Perhaps the most enjoyable meeting of the year was the "University Forum" which although the most poorly attended was probably the most interesting. With help, from Woodford County High we were able to obtain representatives from Loughborough College of Advanced Technology, Cambridge, Manchester, Sussex and Oxford. After outlining their impressions of the institutions at which they were studying, the panel answered questions from the floor, the answers to which proved to be a mine of practical information including such things as how to get back into college after hours by climbing over certain parts of certain walls and how to get an overdraft from the bank when funds were getting low.
At the beginning of the Spring Term the Circle organised a "Face to Face" interview with members of staff. Many of the staff invited to this meeting either refused immediately they were asked or after accepting backed out owing to "too much work"! In the end we were able to scrape together the services of Mr. Abbess, Mr. Jones and Mr. Pollard who revealed to us much about their lives past and present that we did not know already.
The theatre outing which has now become a permanent date on the Senior Circle calendar was to see "Inadmissible Evidence" by John Osborne. As Mr. Slater is also secretary of the Dramatic Society and Mr. Turner is President of the Dramatic Society it was decided that the outing should be a joint effort and so the girls from Woodford County High and Walthamstow County High were invited. The outing was so successful with the party numbering eighty that it is not unlikely that another outing will be arranged after the examinations.
The meetings of the Senior Circle this year have been most enjoyable but I feel that much more time must be spent on debating in the new year. Indeed, the Circle were unable to organise a debate with Woodford County High because it was felt that we did not have the talent. The reason for this was obviously that the Circle did not hold enough internal debates. However, there seems to be much potential in the Lower Sixth for public speaking and next year, if enough opportunity is given to them, inter-School debates should prove to be easy to arrange and to win.
Finally I would like to thank Mr. Couch for his guidance and Mr. Tomlin for making the Library available to us.
A. A. Turner. 6T. Lit.


 

 

1966

President: Mr. V. J. Stirrup Chairman: M.S. Wiseman Secretary: P.C. Lawrence
Recorder: R. I. McAllister Vice-Vice-President: M. A. G. Holtham Upper Sixth Representative: D. Lucas Lower Sixth Representative: D. Gilmore
So far this term (at the time of writing), the Circle has had six meetings. After an initial meeting of the current members, applicants for admission were "put through" the traditional "One Minute, Please", where they had to talk for one minute on subjects such as, "Is marriage here to stay", and "the relationship between the second law of thermal dynamics and school dinners"; this meeting had of course many humorous, and uninspiring moments.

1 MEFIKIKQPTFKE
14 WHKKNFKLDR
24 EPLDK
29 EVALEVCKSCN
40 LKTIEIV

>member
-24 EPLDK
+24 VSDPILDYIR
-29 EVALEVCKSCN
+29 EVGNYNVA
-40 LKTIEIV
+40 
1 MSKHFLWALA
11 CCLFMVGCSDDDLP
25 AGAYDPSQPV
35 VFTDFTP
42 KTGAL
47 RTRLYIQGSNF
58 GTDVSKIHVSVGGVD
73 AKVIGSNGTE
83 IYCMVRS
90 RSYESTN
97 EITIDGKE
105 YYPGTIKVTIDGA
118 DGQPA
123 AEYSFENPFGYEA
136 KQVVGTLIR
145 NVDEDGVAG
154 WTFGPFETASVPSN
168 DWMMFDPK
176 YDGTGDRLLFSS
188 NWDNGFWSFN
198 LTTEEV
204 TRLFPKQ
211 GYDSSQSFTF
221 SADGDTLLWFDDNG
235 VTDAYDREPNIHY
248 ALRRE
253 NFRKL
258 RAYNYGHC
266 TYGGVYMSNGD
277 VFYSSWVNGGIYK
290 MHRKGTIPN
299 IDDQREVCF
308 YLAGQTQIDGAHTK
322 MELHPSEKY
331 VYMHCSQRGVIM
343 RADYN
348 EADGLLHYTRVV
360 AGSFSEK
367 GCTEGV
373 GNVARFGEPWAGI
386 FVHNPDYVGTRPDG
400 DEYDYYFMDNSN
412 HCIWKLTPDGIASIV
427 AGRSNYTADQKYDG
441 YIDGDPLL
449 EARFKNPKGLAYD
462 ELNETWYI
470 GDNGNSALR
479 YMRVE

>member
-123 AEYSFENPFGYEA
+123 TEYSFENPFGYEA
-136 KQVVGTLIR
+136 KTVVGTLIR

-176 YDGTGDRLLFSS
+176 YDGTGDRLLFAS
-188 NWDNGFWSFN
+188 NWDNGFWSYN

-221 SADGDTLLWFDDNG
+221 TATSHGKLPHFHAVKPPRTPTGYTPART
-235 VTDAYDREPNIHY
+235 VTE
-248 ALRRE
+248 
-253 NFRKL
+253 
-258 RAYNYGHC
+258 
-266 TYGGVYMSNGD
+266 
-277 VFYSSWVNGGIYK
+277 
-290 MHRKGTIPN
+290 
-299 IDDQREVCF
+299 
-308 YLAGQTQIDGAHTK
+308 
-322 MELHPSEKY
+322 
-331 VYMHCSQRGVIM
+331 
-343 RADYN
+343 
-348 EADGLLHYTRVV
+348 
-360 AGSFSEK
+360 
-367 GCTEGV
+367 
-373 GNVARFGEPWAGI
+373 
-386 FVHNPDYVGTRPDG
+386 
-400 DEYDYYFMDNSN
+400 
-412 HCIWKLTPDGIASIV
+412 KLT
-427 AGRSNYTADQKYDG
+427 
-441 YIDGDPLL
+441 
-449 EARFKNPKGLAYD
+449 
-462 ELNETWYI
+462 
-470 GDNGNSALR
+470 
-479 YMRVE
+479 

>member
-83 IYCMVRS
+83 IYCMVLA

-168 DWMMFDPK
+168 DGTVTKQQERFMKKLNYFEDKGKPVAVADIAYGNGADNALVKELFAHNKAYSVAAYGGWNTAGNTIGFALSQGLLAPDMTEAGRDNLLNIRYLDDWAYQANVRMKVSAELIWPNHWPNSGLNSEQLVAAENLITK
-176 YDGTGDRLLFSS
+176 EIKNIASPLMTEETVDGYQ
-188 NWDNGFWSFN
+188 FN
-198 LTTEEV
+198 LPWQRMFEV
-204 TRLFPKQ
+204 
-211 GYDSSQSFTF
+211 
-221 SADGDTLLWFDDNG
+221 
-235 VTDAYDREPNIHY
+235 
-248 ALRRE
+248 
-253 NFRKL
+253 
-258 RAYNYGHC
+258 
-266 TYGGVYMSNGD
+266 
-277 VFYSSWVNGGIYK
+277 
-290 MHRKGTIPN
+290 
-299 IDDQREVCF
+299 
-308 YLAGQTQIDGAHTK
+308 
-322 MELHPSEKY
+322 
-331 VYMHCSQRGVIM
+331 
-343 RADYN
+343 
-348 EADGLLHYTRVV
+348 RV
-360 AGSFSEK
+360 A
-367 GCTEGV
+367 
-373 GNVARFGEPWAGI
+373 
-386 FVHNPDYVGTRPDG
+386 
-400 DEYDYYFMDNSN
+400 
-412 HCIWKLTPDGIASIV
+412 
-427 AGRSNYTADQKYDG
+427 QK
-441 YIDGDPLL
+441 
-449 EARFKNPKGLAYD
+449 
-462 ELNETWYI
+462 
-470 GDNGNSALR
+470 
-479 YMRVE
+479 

At the next meeting the current members voted the applicants in (or out), finally leaving places for five more members (applications have now been made for these places).
The purpose of the two following meetings was to elect new officers for the 1966-7 session. There was some difficulty in finding a quorum for these meetings, but even with some members absent, elections were carried out, the committee being elected as above.
The committee met to decide on policy for future meetings, which would include a debate, a "Tall Stories Evening", a Balloon Debate, a lecture and a "Face to Face". There was some disagreement at this meeting, and at the next business meeting, over the use of funds, but there seemed to be general approval for the suggestion of inviting girls from the Walthamstow High School to the Circle's future meetings (whether or not the High School had a similar society).
Following this business meeting on November 10th there was the Circle's first active meeting; this was in the form of a "Face to Face", the masters involved being; Mr. Moffatt, Mr. Groom, Mr. Partridge, Mademoiselle Fohr, and Mr. Kirkland. This meeting was very well attended, and personally, I think that the entertainment justified the attendance; interesting views were heard on subjects ranging from the School Song, to Englishmen's facade; from alcohol for beginners to television watching as a hobby. The meeting unfortunately had to be brought to an end in the middle of an interview as indulgence in the other interviews had brought us to our time limit. On behalf of the Circle, I would like to thank those members of staff concerned, as well as their interviewers
We hope that future meetings will be as successful as the last one.
M. S. Wiseman, 6iiS